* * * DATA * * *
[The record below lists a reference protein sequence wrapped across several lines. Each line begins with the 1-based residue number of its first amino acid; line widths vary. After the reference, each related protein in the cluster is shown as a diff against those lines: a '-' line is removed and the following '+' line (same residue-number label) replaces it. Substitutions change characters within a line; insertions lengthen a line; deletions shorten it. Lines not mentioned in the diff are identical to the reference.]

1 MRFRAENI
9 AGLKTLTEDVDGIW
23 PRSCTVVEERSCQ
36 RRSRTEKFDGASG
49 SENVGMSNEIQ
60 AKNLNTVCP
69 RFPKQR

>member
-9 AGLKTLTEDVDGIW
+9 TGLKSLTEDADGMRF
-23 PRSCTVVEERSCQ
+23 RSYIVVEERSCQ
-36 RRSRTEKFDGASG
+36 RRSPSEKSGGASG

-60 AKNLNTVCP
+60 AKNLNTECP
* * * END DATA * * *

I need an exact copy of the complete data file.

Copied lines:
[The record below lists a reference protein sequence wrapped across several lines. Each line begins with the 1-based residue number of its first amino acid; line widths vary. After the reference, each related protein in the cluster is shown as a diff against those lines: a '-' line is removed and the following '+' line (same residue-number label) replaces it. Substitutions change characters within a line; insertions lengthen a line; deletions shorten it. Lines not mentioned in the diff are identical to the reference.]

1 MRFRAENI
9 AGLKTLTEDVDGIW
23 PRSCTVVEERSCQ
36 RRSRTEKFDGASG
49 SENVGMSNEIQ
60 AKNLNTVCP
69 RFPKQR

>member
-9 AGLKTLTEDVDGIW
+9 TGLKSLTEDADGMRF
-23 PRSCTVVEERSCQ
+23 RSYIVVEERSCQ
-36 RRSRTEKFDGASG
+36 RRSPSEKSGGASG

-60 AKNLNTVCP
+60 AKNLNTECP